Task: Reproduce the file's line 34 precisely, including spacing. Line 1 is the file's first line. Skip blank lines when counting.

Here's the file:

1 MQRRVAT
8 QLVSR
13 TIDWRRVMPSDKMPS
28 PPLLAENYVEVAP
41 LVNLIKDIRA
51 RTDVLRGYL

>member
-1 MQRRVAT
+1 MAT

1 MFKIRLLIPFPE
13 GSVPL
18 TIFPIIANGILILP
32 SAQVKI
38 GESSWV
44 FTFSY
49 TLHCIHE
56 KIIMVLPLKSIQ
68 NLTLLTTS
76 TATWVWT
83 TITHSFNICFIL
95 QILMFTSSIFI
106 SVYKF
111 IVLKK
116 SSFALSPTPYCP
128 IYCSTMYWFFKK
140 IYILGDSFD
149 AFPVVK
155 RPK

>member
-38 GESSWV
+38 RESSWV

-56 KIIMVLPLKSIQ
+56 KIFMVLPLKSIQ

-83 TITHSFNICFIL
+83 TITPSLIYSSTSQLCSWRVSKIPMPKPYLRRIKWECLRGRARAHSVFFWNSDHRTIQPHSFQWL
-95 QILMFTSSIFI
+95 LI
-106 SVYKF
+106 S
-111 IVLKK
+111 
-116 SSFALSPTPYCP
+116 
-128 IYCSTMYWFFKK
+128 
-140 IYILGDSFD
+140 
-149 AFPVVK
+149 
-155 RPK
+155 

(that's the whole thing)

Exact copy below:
-83 TITHSFNICFIL